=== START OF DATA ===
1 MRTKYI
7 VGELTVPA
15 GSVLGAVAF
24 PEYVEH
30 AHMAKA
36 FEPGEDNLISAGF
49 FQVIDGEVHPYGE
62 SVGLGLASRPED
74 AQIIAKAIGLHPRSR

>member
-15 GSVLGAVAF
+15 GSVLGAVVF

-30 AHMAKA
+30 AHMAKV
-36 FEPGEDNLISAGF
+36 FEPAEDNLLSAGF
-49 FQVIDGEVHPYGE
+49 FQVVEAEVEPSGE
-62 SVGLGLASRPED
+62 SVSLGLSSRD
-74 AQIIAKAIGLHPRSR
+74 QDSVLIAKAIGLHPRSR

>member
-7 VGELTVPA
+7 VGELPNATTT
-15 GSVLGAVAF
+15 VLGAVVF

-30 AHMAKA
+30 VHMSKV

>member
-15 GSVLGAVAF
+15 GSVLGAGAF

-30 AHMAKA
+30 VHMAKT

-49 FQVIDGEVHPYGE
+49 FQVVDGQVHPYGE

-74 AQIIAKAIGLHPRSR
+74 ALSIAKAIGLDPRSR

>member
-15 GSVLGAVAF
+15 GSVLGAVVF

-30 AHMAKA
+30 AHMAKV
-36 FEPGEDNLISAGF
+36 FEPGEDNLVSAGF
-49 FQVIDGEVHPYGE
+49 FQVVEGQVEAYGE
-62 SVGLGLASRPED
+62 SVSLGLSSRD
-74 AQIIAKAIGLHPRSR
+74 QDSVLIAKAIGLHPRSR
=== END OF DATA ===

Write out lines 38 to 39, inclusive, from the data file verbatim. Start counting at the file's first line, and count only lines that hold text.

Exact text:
+74 ALSIAKAIGLDPRSR

>member